- XF 14/2.8 R
- XF 23/2 WR
- XF 35/1.4 R
To me this set is the better option not only because image quality is better but most of all because the excellent XF 35/1.4 R allows me to play with the depth of field and because of the that the small primes feel so much better on my X Pro-2 than the zoom. But the main reason really is the XF 35/1.4 R. For a long time I replaced it with the XF 27/2.8 pancake but the pancake is a much slower lens and it has no aperture ring so when I added the 23/2 I also returned to the 35/1.4. For me that is the perfect set. A super wide angle, a classic (35mm FF) lens and a standard lens that works perfect per portraits or to compress a scene a little bit while it is still wide enough to cover a certain area.
I’m always surprised about the nice slightly blurred background I got even if my main subject is farther away like in the image below. The effect is subtle but it clearly adds to the shot. Shooting at f1.4 in the bright daylight in India only works thanks to the electronic shutter of the X Pro-2.
FUJIFILM X-Pro2 (35mm, f/1.4, 1/11000 sec, ISO200)
FUJIFILM X-Pro2 (14mm, f/8, 1/600 sec, ISO200)
FUJIFILM X-Pro2 (35mm, f/5.6, 1/1250 sec, ISO200)
FUJIFILM X-Pro2 (23mm, f/11, 1/240 sec, ISO200)
FUJIFILM X-Pro2 (14mm, f/11, 1/280 sec, ISO200)
I took some of my favourite shots of the Taj Mahal this time. Not because of the lenses but because of the softer light of early December and because of the fact that I spent more time there than before. The weather was very pleasant, it was warm but not hot and humidity was lower than usual too. It felt like a nice summer day at home.
Only when you take your time you start to discover new viewpoints. Like the one below. The Taj Mahal is nothing but a gigantic tomb but on one side there is a mosque made of red sandstone. To keep the symmetry there is an exact copy of the mosque on the other side of the Taj Mahal. This building has no function but its huge arches offer the perfect frame for the Taj. It was not possible to include the minarets in this shot but the Taj Mahal such an iconic building that it doesn’t matter if the minarets are visible or not. You still can’t confuse it with any other building of the planet.
It is my favourite shot of the day. I recommend to click on the picture to see the larger version. That way you will see all the people standing on the platform of the building. It gives an idea about the size of the building and the height of the platform that is also built from white marble.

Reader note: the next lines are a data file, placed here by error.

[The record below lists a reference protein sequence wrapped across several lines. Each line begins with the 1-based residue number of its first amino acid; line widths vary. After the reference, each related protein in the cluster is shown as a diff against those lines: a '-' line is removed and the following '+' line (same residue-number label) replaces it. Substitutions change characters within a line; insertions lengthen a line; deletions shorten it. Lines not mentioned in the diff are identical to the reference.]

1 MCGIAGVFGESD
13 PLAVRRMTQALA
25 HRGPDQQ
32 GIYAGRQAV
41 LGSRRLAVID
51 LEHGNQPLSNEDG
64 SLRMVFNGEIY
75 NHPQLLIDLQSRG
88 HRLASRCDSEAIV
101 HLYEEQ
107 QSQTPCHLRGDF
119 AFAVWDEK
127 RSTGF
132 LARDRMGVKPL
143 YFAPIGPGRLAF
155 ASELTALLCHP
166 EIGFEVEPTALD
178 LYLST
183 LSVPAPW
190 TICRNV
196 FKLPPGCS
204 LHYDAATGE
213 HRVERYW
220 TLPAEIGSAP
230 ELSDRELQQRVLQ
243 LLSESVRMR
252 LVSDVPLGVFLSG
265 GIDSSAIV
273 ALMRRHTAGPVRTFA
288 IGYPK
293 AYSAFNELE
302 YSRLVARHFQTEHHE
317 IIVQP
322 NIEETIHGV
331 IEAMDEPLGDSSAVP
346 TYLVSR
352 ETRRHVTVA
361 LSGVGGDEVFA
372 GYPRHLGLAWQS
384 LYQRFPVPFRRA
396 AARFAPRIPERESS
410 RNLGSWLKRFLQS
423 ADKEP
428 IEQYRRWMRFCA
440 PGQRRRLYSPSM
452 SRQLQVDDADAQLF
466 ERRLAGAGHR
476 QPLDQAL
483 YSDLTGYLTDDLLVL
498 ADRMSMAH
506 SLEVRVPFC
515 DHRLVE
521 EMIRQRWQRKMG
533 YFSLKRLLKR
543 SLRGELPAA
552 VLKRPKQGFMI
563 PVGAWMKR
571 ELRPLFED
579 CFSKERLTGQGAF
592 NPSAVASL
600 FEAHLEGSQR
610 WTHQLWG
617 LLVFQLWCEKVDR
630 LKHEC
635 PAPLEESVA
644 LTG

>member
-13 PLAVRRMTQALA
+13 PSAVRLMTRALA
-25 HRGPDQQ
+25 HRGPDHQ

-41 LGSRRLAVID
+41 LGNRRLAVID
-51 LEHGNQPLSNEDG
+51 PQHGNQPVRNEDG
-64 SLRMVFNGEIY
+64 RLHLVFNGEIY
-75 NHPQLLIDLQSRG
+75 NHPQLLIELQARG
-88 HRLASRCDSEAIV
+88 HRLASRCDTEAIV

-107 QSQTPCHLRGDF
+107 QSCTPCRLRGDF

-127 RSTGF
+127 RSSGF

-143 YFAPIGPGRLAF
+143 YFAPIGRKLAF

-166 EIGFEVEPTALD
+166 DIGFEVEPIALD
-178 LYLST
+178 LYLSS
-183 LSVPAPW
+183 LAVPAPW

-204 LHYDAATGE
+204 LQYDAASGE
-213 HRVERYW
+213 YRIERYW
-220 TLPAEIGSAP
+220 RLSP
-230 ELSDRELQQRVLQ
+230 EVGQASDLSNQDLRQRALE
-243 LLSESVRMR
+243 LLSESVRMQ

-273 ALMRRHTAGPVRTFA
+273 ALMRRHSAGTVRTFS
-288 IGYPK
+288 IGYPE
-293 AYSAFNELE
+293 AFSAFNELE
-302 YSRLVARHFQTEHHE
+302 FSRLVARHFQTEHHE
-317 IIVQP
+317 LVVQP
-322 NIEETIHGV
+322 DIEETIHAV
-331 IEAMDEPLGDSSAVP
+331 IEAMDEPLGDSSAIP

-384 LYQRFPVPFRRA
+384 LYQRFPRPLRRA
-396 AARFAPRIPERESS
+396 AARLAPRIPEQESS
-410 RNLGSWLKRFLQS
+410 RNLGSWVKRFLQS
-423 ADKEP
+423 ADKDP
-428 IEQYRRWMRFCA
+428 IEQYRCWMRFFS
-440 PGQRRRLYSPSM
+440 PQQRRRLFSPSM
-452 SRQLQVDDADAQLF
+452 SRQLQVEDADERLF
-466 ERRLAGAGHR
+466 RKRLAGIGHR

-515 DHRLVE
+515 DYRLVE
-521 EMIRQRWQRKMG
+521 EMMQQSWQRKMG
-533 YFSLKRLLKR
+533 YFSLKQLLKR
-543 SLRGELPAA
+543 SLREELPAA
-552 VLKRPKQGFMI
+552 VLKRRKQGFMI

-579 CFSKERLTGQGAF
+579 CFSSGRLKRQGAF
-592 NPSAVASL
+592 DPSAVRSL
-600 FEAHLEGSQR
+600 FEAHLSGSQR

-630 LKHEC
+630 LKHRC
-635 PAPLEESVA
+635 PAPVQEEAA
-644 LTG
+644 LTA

FUJIFILM X-Pro2 (14mm, f/4, 1/1000 sec, ISO200)
FUJIFILM X-Pro2 (23mm, f/4, 1/125 sec, ISO1600)
FUJIFILM X-Pro2 (35mm, f/5.6, 1/420 sec, ISO200)
FUJIFILM X-Pro2 (35mm, f/6.4, 1/640 sec, ISO200)
FUJIFILM X-Pro2 (23mm, f/8, 1/900 sec, ISO200)
This was my third visit so far but I’m afraid it will not be the last. I have to see it again. Why? Because it is one of the most beautiful buildings of the world.
But there is another very good excuse to come here again. If you look at the shot above you see that the main building is yellowish while the minarets are perfectly white. Thanks to the polluted air in India the white marble of the Taj Mahal has turned yellow over the years. Now the restoration of Indias most important tourist magnet has started and soon the Taj Mahal will shine as white as it was when it was new almost 400 years ago.
A new, perfect white for another 400 years of goose bumps.
PS: One final word about the lenses. The 14mm and the 35mm both have an excellent reputation but the XF 23/2 WR is discussed much more controversial on the internet. I have extensively shot the lens in the real world and I can say that this lens is as sharp as it gets. The image is sharper and clearer than what you get from the zooms (18-55 or 10-24) plus you still have to option to nicely blur the background if you want like in the monkey shot below.
Yes the lens is slightly soft wide open and at close distance. So if you plan to shoot wide open and up close all the time this is not your lens but I did not hesitate to take below shot wide open to get the desired effect. It’s not possible to get this image with the zooms and I doubt that the result would have been any better with the XF 23/1.4 R.
I think I finally found my perfect set of lenses for my trips to Asia.